Art about Navigating Life Changes


Dear Friend, 

Heraclitus said, “No man ever steps in the same river twice, for it’s not the same river and he’s not the same man.” 

In April of 2014, I moved to Livingston, MT, to pursue my career in art. I rented the most adorable 1 bedroom apartment that had a living room divided partially into two spaces, and I knew it would be the most amazing spot to pursue my practice of making art, and living an artist’s life.

It was a beautiful time full of promise and practice. I would get up every morning at 7, start the coffee pot, and begin painting right away. I was learning so much, and I was pushing my skill level through structured practice via still lifes, books, and lessons I explored. I still worked part time as a bartender at the local brewery, so I was able to get out of my own space and get to know people. As well, I had a good time going out with friends fairly often to enjoy all that the Livingston night-life has to offer. 

As time went on and I became full time self-employed I found myself needing a studio space somewhere other than literally right next to my bedroom. I desired the need to put real pants on and go out into the world to start my work day, instead of finding myself day after day, at 2:00 in the afternoon, coming out of a coffee fueled art-coma, still wearing pajamas and not having brushed my teeth. So, I got my first studio space with my friend Grace, and we had a really grand time there.

Eventually, my space needs became different, and so with a good bit of luck, I found another studio space in downtown Livingston. I spent about 3 years in that sunlit space, painting and businessing, and listening to every.single.moth.podcast every made. And most of This American Life. 

And now, I find myself back at a home-based studio. It is a choice I made for a lot of reasons: I had a desire to simplify and really focus on prioritizing a business model that isn’t brick and mortar. It only made sense to use the rent money differently.  And, in honesty, I struggle with self care, and pictured being at home a way to make this much easier. 

So, I spent all of January moving and going through stuffs and tying up loose ends. It is easy (albeit somewhat begrudging work) to make big changes when you are in the process. Loading up the car and hauling supplies from one place to another is a task of necessity. But when I finished it all this week, I all of a sudden had these intense feelings of fear, doubt, and a bit of a “what just happened?” mixed in with my relief and excitement for the next phase.

Change never comes without some resistance, even when it is change we desire and know is right for us. I was struggling with this stuff today, and started talking to my husband about it, and I realized that all the things I was telling him about, all my fears (like, for example, that I’ll turn into a lazy slug who doesn’t actually put work towards her businesses) are just that. They’re just fears, and, in fact, they really don’t hold weight if I look back on the story of who I am and have been to this day. 

Which made me look at and ponder my River Flow painting for a little while. It is super weird to admit that the meaning of that painting, while I had some idea of it at the time I painted it, has just now become actually, very clear to me. It is not just about getting through life, flowing with it. It is about how to actively manage the many thoughts that come with big life changes. The river is flowing (a symbol of change) and the boat symbolizes the stories of my life, and my identity. If I remember my story, and who I am, I can navigate the changes with a sense of empowerment and determination. When a stray thought tries to tell me, “hey, now you’re just a homebody with no real drive,” I can look to my ship and see- that story has never really applied, and doesn’t fit here either. And, in addition, I can look to my boat and remember who I am and where I’ve been- and how I’ve gotten this far.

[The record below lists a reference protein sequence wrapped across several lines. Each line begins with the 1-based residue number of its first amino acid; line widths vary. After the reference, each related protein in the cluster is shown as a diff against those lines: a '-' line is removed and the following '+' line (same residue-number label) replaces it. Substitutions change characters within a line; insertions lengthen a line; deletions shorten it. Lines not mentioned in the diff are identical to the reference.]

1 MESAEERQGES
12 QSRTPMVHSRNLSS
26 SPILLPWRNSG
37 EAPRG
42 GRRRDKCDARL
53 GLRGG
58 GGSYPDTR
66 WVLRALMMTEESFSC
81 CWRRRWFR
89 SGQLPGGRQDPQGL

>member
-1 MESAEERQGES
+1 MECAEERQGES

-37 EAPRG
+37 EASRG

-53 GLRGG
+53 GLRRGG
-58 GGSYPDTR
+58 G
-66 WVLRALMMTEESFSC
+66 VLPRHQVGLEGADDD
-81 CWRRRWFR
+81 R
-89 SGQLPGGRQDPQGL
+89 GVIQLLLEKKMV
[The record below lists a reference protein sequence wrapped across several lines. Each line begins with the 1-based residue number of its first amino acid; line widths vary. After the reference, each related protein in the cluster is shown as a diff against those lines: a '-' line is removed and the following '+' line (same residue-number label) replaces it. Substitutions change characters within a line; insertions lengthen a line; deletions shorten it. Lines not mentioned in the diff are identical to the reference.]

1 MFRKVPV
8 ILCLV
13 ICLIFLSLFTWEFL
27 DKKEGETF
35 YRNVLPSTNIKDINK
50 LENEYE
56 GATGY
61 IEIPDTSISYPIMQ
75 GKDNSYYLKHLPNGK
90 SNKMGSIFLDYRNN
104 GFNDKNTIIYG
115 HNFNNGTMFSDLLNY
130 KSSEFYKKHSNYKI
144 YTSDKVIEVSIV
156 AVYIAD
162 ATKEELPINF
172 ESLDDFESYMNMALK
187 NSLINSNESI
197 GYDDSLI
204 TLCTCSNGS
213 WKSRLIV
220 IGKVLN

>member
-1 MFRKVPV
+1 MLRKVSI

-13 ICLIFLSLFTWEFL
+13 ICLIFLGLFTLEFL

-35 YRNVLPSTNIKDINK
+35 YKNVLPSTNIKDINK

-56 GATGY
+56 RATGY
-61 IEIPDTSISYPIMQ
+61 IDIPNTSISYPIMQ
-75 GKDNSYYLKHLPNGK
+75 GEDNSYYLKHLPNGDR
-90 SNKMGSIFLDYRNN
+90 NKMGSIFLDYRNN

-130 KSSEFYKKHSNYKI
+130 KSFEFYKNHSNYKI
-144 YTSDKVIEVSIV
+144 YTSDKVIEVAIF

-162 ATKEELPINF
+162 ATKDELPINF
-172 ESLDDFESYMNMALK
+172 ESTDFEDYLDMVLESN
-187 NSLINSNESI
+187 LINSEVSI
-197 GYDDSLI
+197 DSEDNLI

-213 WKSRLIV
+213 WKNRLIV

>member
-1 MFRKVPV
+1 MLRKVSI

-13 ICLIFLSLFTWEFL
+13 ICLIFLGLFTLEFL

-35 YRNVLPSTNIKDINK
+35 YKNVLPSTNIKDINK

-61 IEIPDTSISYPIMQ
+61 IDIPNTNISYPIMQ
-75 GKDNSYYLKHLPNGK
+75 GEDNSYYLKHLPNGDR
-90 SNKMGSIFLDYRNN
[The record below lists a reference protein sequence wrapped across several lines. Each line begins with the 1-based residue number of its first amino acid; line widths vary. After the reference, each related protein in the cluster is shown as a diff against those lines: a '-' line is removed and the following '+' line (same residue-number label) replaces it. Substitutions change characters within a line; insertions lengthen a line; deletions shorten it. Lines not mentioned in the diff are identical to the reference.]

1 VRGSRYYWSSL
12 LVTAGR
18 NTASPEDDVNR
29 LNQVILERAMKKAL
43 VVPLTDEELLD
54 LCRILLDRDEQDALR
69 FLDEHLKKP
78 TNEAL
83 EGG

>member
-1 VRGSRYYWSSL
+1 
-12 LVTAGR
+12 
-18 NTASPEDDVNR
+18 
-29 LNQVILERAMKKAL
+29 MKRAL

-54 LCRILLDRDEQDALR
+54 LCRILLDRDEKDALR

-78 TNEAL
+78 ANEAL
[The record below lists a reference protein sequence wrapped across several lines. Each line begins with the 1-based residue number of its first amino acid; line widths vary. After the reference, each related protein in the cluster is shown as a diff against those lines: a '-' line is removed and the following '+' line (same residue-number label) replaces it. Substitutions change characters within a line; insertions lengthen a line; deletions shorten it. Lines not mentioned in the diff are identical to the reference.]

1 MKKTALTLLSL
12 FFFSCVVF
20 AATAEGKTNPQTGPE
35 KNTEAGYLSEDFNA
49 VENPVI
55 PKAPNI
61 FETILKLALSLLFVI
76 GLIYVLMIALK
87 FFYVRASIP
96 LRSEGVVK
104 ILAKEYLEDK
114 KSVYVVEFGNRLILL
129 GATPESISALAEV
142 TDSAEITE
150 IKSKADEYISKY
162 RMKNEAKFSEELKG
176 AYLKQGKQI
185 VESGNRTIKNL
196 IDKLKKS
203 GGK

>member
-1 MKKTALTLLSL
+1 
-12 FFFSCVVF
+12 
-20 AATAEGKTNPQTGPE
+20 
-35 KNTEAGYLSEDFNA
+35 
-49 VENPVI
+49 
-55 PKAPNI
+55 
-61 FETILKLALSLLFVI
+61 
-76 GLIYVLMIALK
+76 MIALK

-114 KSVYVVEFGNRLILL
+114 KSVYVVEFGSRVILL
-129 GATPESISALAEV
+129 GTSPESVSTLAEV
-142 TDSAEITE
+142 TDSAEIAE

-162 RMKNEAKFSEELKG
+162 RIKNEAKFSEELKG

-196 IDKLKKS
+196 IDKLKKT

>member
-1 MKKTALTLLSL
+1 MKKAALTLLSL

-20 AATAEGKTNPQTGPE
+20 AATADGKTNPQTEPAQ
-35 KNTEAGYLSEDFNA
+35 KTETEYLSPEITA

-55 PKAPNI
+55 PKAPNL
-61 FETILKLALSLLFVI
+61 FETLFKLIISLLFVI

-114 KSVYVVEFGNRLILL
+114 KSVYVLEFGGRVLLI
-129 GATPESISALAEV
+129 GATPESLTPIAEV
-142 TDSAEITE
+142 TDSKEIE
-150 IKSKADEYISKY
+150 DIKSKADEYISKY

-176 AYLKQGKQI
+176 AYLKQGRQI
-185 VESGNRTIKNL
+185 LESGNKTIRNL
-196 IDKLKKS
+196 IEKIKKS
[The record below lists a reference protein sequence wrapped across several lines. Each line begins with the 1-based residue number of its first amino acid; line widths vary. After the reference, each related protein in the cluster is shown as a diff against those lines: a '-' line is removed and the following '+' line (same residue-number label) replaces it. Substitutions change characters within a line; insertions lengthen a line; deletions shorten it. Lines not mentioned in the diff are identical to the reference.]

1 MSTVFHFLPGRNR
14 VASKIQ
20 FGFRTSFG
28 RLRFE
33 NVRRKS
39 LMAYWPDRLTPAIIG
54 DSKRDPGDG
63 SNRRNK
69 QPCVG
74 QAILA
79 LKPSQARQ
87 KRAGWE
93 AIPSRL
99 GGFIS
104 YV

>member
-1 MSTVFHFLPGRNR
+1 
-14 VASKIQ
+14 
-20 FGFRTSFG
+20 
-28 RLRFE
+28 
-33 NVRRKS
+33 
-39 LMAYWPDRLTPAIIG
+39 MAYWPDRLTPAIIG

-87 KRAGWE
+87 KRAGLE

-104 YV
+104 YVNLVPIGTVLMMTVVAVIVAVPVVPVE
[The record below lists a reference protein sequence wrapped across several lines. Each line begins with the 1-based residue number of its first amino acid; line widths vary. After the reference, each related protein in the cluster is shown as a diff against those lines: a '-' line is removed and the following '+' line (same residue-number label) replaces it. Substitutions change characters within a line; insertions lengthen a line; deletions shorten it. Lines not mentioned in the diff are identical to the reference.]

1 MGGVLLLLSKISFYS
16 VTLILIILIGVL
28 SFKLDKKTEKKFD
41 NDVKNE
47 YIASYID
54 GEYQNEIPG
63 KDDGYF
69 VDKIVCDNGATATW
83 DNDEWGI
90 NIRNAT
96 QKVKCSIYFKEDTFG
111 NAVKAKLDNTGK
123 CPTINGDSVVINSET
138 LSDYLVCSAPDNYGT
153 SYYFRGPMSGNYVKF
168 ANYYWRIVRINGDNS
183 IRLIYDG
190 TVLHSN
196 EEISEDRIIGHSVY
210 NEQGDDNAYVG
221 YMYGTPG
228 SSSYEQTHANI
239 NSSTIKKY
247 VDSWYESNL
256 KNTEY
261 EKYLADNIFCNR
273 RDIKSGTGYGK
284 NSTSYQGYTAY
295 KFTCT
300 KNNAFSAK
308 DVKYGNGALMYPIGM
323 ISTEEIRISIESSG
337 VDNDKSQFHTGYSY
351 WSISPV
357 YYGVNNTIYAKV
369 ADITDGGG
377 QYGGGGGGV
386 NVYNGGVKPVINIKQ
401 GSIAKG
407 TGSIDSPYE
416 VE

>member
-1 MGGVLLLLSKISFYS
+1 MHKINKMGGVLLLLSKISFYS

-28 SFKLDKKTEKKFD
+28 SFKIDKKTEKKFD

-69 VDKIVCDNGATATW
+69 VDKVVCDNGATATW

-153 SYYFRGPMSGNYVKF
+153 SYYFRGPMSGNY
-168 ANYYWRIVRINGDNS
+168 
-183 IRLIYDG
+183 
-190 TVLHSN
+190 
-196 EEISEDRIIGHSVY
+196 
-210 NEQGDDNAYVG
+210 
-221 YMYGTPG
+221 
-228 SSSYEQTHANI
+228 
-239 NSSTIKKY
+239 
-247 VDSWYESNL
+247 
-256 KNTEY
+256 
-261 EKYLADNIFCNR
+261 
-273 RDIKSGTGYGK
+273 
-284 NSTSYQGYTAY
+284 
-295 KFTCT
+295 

Holy heck, if you’ve read this far, I hope it was at all worth it. Blogging can be a nightmare, but tonight… I was feeling kind of raw and just wanted to get after it with honesty. Let me know in the comments if this spoke to you in anyway. I’ll probably be hiding out for a couple of days in what Brene Brown calls a “vulnerability hangover.” Send snacks. :) 

 


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  • Kay on

    Hi Lauren! Jeez, thank you for this comment. I think you are so right that it is never the same river, and thanks for helping me to further understand what our relationship to drive <3.
    Update: feeling pretty good about it these days :D.

  • Lauren on

    This really spoke to me! Thanks for being vulnerable and making me go introspective! I think as entrepreneurs we naturally have a drive and work ethic that’s stronger than average. That’s why some people start their own business but quickly close up shop! So for us, to think that with all the change, we may not live up to our drive is an easy hole to fall into. I find that every time my business goes through a major change and I in turn go through a major change on how I relate to my business, I always have a few weeks or months of feeling like I’m slacking or not doing what I “should”. But that’s the thing about being an entrepreneur, it looks different every day, and there’s no job description (not the same river!) so when we have an easier week we have to remember all the times we put in 70-80 hours in a week or whatever that equates to for you in your line of work vs. mine. Thanks for sharing and opening the conversation!


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